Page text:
As the story of The Judge's betrayal began to ripple throughout the EVE community, CO2's alliance leader gigX logged in and the tale began to take an ugly turn. On seeing his alliance's assets stolen and its space stations in the hands of enemies, gigX went into something of a blind rage. If that's not the line, then where's the line?

Does someone have to actually get stabbed in real life? That ban wasn't the end of the threats against The Judge, however, as his actions screwed over the 4, members of the Circle of Two alliance. Some of them were furious. CCP is upping the security quite a bit, not just for the threats to me but also any threats to developers in the wake of this. What impressed me the most is that the company takes it seriously.

The betrayal of CO2 has gone down in EVE history as both the single largest sum of ISK stolen by a player and possibly the biggest political middle finger ever given. On top of the immense financial damage, Circle of Two as an alliance has been effectively dismantled from the inside.

CO2's new de-facto leader Quentin Decker promises that the alliance will return, but over 3, members have jumped ship since the betrayal and only and falling remain at the time of writing. Thousands of players lost assets and their homes when The Judge switched sides, and thousands more who were looking forward to war in the south of New Eden have been left disappointed. CO2's space was about to become the stage for a massive war, and the battle for the colossal Keepstar class space station that was stolen could have precipitated the biggest fights of the year involving thousands of players, but none of that will happen now.

Several players I've spoken to about the incident were understandably annoyed at the loss of an upcoming territorial conflict, but spymaster Aryth believes that this outcome is actually far better for EVE as a whole. That helps EVE. He may be right, as we're already seeing more ex-players coming back to EVE and a rise in new free-to-play characters being created.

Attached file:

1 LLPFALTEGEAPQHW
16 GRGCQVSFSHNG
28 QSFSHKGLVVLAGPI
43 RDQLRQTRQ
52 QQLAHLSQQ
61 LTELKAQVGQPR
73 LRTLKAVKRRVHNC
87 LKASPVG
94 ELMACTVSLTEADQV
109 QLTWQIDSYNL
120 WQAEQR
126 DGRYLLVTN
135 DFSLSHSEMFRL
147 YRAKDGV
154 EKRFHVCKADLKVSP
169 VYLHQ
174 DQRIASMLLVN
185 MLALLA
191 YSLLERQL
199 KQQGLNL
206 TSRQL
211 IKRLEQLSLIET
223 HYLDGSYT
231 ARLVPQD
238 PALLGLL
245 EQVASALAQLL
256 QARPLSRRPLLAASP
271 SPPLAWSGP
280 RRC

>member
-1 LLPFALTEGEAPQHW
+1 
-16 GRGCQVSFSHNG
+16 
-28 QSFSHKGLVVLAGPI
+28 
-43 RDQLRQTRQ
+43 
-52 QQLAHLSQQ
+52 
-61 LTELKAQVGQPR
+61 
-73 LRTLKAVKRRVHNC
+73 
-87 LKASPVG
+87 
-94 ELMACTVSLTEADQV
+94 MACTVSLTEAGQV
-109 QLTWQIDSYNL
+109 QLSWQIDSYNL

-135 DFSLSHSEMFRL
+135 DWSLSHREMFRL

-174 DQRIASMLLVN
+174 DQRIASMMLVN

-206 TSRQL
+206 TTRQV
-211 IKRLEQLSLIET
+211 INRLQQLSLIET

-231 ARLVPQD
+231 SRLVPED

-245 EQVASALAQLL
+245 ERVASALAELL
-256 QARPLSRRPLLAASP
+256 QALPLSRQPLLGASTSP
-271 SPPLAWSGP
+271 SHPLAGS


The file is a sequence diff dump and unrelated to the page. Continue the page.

The future also looks pretty cosy for The Judge, who has now joined Goonswarm Federation and has been enjoying a break from the soul-sapping work of helping to run an alliance. He also claims to be using some of his ill-gotten gains to help those who stood against the poor treatment of alliance members by their reportedly abusive former leader gigX. Looking back on the theft now that the dust is finally settling, The Judge still believes his actions were justified. There are many sides to any story, perhaps moreso with the political machinations and propaganda of EVE Online than with any other online game.

One player's record-breaking heist is another's lost home, one player's shifted allegiance is another's broken friendship, and one player's elimination of an abusive leader can be pain and loss for thousands. Whether you think of this as the tale of The Judge who robbed his friends and ran away, spymaster Aryth plotting to burn Circle of Two to the ground from the inside, or the raging tyrant gigX who had to be stopped, one thing is for sure: this will go down as one of the most famous incidents in EVE Online's long and blood-soaked living history.